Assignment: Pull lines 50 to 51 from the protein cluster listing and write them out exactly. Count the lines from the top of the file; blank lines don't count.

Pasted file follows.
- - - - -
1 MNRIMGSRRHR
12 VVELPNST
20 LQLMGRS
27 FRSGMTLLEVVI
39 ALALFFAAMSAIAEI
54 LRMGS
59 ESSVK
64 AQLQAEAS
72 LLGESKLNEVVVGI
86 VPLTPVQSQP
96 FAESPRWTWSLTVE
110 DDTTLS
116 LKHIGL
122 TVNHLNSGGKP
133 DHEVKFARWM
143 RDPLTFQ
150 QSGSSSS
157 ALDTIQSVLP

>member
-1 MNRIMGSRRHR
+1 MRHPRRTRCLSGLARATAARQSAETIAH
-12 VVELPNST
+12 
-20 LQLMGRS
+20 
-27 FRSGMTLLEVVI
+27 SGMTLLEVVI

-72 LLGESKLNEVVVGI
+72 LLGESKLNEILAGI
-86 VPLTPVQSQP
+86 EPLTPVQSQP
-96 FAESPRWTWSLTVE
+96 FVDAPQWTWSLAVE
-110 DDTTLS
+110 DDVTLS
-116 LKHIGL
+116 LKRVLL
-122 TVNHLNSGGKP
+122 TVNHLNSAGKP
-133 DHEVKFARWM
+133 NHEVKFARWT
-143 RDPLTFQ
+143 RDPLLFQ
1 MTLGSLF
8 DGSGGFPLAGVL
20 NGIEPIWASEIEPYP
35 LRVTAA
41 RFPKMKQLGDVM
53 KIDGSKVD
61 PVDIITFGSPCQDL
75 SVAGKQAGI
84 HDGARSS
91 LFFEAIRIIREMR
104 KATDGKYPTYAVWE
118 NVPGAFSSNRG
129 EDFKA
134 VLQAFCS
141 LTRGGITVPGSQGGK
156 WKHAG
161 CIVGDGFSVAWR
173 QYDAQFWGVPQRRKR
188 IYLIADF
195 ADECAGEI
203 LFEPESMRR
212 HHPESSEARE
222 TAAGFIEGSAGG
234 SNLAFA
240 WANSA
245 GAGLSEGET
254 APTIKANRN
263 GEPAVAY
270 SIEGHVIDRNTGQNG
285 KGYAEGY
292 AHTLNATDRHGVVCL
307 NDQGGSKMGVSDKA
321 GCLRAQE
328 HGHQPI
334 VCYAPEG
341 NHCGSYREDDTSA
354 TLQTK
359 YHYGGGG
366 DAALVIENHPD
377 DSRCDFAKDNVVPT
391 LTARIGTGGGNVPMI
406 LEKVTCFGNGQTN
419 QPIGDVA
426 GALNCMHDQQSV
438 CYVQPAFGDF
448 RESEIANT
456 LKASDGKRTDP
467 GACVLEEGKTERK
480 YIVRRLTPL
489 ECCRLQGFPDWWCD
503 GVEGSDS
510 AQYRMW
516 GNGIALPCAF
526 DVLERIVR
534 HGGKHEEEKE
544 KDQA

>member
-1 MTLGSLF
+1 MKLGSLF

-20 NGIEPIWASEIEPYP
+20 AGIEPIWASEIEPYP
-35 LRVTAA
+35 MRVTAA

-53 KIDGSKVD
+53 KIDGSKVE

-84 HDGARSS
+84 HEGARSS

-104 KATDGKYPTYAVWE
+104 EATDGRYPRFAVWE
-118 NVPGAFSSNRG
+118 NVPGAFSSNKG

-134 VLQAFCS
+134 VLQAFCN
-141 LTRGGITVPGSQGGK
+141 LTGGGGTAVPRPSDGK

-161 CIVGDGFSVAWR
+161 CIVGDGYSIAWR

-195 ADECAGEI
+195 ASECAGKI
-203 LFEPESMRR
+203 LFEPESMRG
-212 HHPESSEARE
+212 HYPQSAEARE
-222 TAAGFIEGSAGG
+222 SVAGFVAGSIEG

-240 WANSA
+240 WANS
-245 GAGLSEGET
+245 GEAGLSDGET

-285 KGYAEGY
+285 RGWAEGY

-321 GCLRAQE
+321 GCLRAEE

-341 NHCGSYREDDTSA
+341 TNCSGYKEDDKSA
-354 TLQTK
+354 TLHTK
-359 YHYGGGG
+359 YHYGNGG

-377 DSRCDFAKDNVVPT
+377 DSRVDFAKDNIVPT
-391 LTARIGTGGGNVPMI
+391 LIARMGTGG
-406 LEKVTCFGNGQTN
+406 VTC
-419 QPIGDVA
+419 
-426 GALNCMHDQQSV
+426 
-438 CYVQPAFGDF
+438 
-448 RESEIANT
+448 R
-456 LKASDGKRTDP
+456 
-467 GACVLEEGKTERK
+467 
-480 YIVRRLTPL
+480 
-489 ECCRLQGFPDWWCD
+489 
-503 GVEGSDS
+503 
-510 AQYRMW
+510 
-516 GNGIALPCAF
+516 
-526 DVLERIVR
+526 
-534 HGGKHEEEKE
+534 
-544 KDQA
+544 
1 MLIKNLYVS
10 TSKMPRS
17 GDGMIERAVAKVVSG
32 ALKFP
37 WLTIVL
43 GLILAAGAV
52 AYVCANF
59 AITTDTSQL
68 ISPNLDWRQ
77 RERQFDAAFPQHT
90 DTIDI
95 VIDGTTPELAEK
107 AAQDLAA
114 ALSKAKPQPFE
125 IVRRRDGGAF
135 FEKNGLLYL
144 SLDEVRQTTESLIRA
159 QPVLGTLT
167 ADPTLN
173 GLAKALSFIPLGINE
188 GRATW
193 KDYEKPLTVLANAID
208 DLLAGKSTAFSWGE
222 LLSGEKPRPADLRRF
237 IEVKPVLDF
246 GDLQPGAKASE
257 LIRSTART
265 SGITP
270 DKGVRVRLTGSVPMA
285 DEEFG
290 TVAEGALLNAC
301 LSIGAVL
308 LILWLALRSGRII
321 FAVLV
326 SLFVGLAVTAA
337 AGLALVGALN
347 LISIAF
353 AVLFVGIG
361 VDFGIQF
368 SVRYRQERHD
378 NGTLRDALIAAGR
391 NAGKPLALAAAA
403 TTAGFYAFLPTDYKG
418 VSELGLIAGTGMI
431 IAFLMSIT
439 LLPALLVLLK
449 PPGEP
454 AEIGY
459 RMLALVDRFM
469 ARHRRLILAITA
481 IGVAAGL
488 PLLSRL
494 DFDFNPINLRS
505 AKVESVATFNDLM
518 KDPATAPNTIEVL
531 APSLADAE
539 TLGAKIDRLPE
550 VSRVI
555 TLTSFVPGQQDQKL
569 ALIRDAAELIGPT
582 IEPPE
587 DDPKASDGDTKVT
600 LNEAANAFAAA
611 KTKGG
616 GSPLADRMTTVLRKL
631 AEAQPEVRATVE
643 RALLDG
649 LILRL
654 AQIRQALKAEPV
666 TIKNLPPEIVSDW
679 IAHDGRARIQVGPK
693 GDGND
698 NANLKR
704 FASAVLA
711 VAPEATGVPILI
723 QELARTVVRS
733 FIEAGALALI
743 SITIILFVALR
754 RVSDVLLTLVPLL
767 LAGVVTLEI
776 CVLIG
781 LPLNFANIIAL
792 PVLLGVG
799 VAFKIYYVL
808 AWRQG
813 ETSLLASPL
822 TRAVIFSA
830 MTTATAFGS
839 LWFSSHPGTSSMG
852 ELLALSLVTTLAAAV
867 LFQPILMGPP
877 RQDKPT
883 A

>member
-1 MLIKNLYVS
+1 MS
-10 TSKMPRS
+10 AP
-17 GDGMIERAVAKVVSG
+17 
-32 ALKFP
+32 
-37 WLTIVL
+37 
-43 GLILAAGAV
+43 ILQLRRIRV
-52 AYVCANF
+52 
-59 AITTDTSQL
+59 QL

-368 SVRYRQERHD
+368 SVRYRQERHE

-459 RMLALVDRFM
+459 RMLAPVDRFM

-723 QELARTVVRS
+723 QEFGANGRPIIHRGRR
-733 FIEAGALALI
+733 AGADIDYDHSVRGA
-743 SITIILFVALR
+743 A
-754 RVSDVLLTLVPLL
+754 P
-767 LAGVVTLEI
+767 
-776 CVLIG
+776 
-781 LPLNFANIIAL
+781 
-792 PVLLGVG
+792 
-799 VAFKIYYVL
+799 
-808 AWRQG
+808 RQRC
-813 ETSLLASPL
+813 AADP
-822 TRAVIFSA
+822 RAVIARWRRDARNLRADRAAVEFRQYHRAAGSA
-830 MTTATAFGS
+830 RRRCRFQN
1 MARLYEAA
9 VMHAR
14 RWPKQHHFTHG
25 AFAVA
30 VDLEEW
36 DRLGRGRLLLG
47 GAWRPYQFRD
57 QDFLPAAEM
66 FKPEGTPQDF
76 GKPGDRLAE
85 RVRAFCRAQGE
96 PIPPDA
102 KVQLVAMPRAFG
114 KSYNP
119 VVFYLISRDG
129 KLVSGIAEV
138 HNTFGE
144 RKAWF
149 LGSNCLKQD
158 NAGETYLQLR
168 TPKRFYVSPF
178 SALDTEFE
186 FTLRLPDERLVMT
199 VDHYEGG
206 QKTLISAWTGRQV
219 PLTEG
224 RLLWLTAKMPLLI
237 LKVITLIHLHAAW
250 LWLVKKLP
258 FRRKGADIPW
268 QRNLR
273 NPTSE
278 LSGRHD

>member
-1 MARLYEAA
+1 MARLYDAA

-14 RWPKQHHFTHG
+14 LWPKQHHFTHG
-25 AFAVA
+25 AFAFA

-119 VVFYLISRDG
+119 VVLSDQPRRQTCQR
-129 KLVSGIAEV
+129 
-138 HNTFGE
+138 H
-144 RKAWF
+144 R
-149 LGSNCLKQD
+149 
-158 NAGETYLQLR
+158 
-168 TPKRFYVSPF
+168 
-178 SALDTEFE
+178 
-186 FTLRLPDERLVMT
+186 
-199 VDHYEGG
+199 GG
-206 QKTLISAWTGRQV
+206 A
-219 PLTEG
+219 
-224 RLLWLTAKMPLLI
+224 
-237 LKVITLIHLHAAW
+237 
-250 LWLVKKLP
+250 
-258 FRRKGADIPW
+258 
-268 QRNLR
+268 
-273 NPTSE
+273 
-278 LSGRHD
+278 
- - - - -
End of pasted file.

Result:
61 PVDIITFGSPCQDL
75 SVAGKQAGI